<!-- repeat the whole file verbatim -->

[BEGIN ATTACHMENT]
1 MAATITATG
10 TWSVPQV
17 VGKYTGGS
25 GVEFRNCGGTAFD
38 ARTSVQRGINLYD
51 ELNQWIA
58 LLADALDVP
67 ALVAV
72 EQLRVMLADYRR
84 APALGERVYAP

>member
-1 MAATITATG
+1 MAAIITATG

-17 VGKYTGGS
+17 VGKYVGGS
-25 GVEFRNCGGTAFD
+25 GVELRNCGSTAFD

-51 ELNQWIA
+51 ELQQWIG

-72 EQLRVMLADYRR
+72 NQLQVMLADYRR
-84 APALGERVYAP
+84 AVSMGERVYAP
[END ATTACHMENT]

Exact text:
1 MAATITATG
10 TWSVPQV
17 VGKYTGGS
25 GVEFRNCGGTAFD
38 ARTSVQRGINLYD
51 ELNQWIA
58 LLADALDVP
67 ALVAV
72 EQLRVMLADYRR
84 APALGERVYAP

>member
-1 MAATITATG
+1 MAAIITATG

-17 VGKYTGGS
+17 VGKYVGGS
-25 GVEFRNCGGTAFD
+25 GVELRNCGSTAFD

-51 ELNQWIA
+51 ELQQWIG

-72 EQLRVMLADYRR
+72 NQLQVMLADYRR
-84 APALGERVYAP
+84 AVSMGERVYAP